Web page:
United States District Court, D. South Carolina, Columbia Division
Terry H. Capone, Plaintiff
City of Columbia, Defendant.
OPINION AND ORDER ON PLAINTIFF'S MOTION TO VACATE
AND AMENDED MOTION TO VACATE ECF NOS. 55, 59
CAMERON MCGOWAN CURRIE, Senior United States District Judge.
matter is before the court on Plaintiff's “Motion
to Vacate/Set Aside a Void Summary Judgment for Fraud Upon
[t]he Court” and an amended motion seeking the same
relief on expanded grounds. ECF No. 55 (“Original
Motion” filed May 30, 2019); ECF No. 59 (“Amended
Motion” filed Jul. 10, 2019). The Original Motion consists
of a cover letter and seven exhibits, but no explanatory
memorandum. The Amended Motion includes a supporting
memorandum and additional exhibits. Both motions are denied
for reasons set forth below.
judgment in this action was entered on January 8, 2015. ECF
Nos. 53 ([Original] Opinion and Order), 54 (Judgment), 55
(Corrected Opinion and Order). The basis for the judgment is
set out in the [Original] Opinion and Order entered January
8, 2015, and Corrected Opinion and Order entered January 9,
2015, which differs from the original only in correcting a
scrivener's error in one footnote. Compare ECF No. 52 at
n. 3 with ECF No. 54 at n. 3 (removing incorrect reference to
an “alternate ruling”). The Corrected Opinion and
Order adopted the Report and Recommendation of the Magistrate
Judge (ECF No. 48) and granted summary judgment to Defendant,
the City of Columbia (“the City”) on
Plaintiff's claims for: (1) racial discrimination and
retaliation in violation of Title VII of the Civil Rights Act
of 1964, 42 U.S.C. § 2000e, et seq., and 42 U.S.C.
§ 1983 (“Discrimination and Retaliation
Claims”); and (2) violation of the overtime provisions
of the Fair Labor Standards Act of 1938, 29 U.S.C.
§§ 201, et seq., and South Carolina Payment of
Wages Act, SC Code Ann § 41-10-10, et seq. (“Wage
Original Motion consists of a cover letter and seven
exhibits. Beyond an introductory sentence asking the court to
consider the attached exhibits, the cover letter includes a
list of the exhibits with a brief characterization or comment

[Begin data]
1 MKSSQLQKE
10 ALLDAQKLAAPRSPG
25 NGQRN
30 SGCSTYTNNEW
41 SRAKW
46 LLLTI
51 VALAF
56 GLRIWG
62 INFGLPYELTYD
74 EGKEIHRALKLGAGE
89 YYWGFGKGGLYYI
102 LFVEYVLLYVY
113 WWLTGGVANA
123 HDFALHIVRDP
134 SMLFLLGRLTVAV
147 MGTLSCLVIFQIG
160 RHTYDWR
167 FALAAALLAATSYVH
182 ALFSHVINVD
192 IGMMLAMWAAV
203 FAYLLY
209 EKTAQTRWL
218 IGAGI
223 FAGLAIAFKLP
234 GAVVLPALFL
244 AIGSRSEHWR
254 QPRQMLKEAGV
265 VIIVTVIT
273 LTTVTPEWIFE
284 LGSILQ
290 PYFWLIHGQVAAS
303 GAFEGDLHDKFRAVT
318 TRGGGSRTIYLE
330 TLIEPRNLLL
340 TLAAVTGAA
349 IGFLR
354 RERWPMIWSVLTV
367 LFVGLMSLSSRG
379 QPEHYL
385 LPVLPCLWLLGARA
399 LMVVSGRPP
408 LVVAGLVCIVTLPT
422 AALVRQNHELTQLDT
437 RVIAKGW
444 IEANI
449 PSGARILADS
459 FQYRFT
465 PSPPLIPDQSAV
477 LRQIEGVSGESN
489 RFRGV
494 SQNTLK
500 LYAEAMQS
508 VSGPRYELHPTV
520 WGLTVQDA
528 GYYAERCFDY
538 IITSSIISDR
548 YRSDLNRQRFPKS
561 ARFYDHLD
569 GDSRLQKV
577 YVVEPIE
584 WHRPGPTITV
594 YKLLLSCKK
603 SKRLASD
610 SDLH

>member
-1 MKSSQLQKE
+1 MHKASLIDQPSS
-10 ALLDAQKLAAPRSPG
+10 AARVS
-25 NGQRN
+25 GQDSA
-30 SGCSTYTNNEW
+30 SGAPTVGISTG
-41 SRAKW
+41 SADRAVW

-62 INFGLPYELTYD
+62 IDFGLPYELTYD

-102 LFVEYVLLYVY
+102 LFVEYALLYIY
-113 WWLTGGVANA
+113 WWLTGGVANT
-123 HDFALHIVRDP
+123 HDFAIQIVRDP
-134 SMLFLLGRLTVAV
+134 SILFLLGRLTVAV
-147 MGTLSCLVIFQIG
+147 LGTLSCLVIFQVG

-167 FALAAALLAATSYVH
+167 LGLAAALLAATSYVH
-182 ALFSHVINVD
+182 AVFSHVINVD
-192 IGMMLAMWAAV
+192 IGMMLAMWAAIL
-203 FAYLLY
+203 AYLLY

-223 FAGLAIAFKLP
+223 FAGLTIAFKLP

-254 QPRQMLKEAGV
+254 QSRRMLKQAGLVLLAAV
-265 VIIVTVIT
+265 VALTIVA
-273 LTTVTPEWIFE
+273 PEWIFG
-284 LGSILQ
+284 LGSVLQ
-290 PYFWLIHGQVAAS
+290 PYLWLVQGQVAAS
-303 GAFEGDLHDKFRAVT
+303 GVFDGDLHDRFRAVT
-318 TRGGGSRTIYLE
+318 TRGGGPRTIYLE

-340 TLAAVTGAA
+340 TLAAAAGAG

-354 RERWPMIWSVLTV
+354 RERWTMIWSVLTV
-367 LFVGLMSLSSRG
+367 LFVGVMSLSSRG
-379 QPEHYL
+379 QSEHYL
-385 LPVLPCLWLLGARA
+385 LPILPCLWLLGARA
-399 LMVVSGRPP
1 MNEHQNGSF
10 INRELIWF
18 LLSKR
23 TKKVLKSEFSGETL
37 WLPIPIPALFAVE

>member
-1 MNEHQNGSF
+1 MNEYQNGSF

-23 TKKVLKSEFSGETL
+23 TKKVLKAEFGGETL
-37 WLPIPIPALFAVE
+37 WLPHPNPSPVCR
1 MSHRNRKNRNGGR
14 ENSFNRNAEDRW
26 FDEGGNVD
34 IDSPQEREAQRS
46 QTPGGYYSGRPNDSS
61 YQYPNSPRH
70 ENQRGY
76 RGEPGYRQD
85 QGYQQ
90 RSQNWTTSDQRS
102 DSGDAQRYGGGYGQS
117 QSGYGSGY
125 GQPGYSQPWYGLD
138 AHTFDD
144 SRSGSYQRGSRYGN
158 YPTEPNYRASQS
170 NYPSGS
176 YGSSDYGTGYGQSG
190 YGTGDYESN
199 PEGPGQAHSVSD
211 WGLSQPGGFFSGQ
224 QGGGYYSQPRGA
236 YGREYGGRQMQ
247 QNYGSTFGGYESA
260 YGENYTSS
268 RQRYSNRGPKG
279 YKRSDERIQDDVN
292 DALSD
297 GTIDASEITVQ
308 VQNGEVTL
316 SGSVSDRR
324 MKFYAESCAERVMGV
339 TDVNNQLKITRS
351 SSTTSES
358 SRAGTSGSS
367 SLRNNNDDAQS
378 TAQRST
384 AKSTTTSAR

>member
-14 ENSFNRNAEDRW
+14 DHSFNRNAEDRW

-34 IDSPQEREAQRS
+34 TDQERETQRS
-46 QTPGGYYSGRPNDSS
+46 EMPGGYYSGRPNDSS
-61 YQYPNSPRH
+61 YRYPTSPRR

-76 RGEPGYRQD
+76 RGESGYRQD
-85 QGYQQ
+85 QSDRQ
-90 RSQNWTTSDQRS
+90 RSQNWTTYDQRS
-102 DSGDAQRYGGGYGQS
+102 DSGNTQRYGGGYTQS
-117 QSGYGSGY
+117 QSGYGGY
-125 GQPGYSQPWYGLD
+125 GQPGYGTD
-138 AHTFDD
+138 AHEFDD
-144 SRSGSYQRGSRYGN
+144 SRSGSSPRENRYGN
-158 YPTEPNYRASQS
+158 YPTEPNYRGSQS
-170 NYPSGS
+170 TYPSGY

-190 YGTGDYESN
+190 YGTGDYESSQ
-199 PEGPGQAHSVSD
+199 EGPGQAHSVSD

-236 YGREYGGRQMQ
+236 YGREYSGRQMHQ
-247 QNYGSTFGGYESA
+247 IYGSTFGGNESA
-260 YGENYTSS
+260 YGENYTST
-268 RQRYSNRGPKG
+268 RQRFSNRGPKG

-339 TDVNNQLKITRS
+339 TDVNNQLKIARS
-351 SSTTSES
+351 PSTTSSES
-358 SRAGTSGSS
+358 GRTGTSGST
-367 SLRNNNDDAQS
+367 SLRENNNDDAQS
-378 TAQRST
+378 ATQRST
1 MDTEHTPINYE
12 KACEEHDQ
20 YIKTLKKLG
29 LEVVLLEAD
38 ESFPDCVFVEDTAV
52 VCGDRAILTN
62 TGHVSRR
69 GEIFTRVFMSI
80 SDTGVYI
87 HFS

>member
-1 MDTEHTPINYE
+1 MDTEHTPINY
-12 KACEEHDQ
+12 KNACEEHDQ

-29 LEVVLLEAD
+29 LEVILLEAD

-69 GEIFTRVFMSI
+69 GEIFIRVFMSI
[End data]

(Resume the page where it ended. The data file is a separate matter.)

for some of them. Beyond the title of the motion and the
words “Fraud Upon the Court” included in the
description of the first two exhibits, there is little to
suggest the basis for the allegation of fraud or any other
ground that might support relief from judgment. The court
has, nonetheless, carefully reviewed the letter and
attachments which are summarized below.
cover letter describes Plaintiff's first exhibit as
“C/A No. 3:12-3369-CMC-PJG VOID Opinion and [O]rder
January 8, 2015 Sen. U.S. Dist. Judge Cameron McGowan
Currie[:] Fraud Upon the Court[.]” ECF No. 55 at 1. The
first exhibit is the Original Opinion and Order granting the
City's motion for summary judgment (ECF No. 52). ECF No.
55-1 at 1-15.
cover letter describes the second exhibit as a “City of
Columbia Internal Email Reference: Kronos/pay Check and
Reporting Time Survey showing their Pay Calculation methods
to include overtime where not correct and was release[d]
prior to January 8, 2015 Void Opinion and Judgment Fraud Upon
the Court.” ECF. No. 55 at 1. The attached exhibit
(“Kronos Email”) indicates the email was sent on
April 9, 2014. ECF No. 55-1 at 16-26. It purports to explain
how the Kronos system works, including some limitations, and
asserts a related process for figuring pay will “begin
to simplify the long standing confusion on how shift fire
employees are paid.” Id. at 22.
third exhibit is described as the “Affidavit of Dr.
Tiona Praylow Envision Wellness Medical Group: Unsound mind
Statute of limitations.” ECF No. 55 at 1. The attached